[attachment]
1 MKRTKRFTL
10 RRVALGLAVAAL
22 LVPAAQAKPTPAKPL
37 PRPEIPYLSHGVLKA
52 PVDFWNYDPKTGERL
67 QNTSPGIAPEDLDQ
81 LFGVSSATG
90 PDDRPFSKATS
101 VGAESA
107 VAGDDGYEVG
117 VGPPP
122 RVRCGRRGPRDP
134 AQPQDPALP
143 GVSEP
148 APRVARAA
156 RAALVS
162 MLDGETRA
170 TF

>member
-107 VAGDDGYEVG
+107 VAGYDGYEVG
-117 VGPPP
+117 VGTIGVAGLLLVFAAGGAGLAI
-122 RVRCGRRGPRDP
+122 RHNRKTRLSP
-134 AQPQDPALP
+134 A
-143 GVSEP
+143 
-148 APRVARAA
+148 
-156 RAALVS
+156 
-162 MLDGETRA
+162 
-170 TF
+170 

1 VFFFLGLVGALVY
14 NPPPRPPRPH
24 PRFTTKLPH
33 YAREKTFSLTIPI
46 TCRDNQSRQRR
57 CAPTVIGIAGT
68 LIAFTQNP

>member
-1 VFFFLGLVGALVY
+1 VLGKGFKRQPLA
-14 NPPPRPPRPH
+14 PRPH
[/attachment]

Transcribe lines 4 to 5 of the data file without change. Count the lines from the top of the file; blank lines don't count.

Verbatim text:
37 PRPEIPYLSHGVLKA
52 PVDFWNYDPKTGERL